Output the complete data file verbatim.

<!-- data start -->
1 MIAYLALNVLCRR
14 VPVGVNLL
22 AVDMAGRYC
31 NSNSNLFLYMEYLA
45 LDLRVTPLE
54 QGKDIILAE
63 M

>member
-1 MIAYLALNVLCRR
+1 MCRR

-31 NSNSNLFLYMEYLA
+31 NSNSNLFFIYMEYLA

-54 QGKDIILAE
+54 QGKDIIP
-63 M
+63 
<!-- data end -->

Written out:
1 MIAYLALNVLCRR
14 VPVGVNLL
22 AVDMAGRYC
31 NSNSNLFLYMEYLA
45 LDLRVTPLE
54 QGKDIILAE
63 M

>member
-1 MIAYLALNVLCRR
+1 MCRR

-31 NSNSNLFLYMEYLA
+31 NSNSNLFFIYMEYLA

-54 QGKDIILAE
+54 QGKDIIP
-63 M
+63 